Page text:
- The $1,000,000 ($500,000 MFS) limitation continues to apply to any indebtedness incurred on or after December 15, 2017, to refinance qualified residence indebtedness incurred before that date to the extent the amount of the indebtedness resulting from the refinancing does not exceed the amount of the refinanced indebtedness. Accordingly, the maximum dollar amount that may be treated as principal residence acquisition debt will not decrease due to a refinancing.
Terms such as points, loan discount, loan origination fees, etc., refer to certain charges you might pay in order to obtain a mortgage. If you pay points to borrow money, the points are deductible as prepaid interest.
- Points are deductible ratably over the life of your loan. Points you pay at the time of your home purchase are deductible in full.
- Points you pay to the lender in exchange for a lower interest rate are generally shown on your closing statement. Each point charged to obtain a loan is 1% of the loan amount. For example, 2.5 points charged on a $100,000 loan equals $2,500 ($100,000 × 2.5%).
- Fees your lender charges for specific loan services are not deductible. Examples include appraisal, notary, and document fees.
Medical Expense Deductions
You may need to make home improvements in order to provide medical care for yourself, your spouse, or your dependent. Examples: (1) Lifts or elevators, (2) therapy pool for help with a specific medical condition, (3) bathroom or counter-top modifications to accommodate a person who is disabled, (4) ramps, handrails, support or grab bars, (5) modifications to halls and doorways.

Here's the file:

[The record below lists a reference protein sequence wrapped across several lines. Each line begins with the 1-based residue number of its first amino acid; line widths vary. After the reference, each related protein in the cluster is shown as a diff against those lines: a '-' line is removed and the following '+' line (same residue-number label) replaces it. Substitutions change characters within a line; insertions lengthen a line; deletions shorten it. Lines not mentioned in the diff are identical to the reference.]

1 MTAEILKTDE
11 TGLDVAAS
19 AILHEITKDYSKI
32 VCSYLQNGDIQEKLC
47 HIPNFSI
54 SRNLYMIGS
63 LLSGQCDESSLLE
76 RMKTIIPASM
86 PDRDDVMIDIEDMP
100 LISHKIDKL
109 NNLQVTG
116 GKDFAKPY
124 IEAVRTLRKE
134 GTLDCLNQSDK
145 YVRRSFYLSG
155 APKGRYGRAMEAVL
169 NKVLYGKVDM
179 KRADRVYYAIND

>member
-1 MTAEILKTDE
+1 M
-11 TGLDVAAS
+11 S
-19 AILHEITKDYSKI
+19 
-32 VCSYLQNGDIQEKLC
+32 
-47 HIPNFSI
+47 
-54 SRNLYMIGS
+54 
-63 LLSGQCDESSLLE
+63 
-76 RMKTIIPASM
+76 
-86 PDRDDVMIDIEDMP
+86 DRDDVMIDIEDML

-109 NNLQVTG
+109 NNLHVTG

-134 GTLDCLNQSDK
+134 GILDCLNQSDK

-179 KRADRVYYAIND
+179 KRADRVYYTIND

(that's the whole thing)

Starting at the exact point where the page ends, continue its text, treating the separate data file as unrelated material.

An expense may generate a medical deduction to the extent the expense does not result in an increase to the home’s value. Not every expense results in such an increase.
Operation and Upkeep
Amounts you pay to operate and maintain a medically- related home improvement qualify as medical expenses, if the main reason is for medical care. This is true even if only part or none of the asset cost qualified for a deduction.
Other Itemized Deductions
Casualty and Theft Losses:
If your home is damaged or destroyed in a disaster area declared by the President, you may have a casualty loss. Losses are calculated on Form 4684, Casualties and Thefts.
Mortgage Insurance Premiums:
Premiums paid for acquisition indebtedness on a first or second home are treated as deductible mortgage interest. The deduction begins to phase out when AGI exceeds $100,000 ($50,000 MFS). The deduction expired after December 31, 2017.
There are many events that occur during the year that can affect your tax situation. Preparation of your tax return involves summarizing transactions and events that occurred during the prior year. In most situations, treatment is firmly established at the time the transaction occurs. However, negative tax effects can be avoided by proper planning. Please contact us in advance if you have questions about the tax effects of a transaction or event, including the following:
- Pension or IRA distributions.
- Significant change in income or deductions.
- Job change.
- Attainment of age 59 1/2 or 70 1/2 .
- Sale or purchase of a business.
- Sale or purchase of a residence or other real estate.
- Notice from IRS or other revenue department.
- Divorce or separation.
- Charitable contributions of property in excess of $5,000.
Information contained in this article is general information for taxpayers and should not be relied upon as the only source of authority. Please see professional tax advice for more information.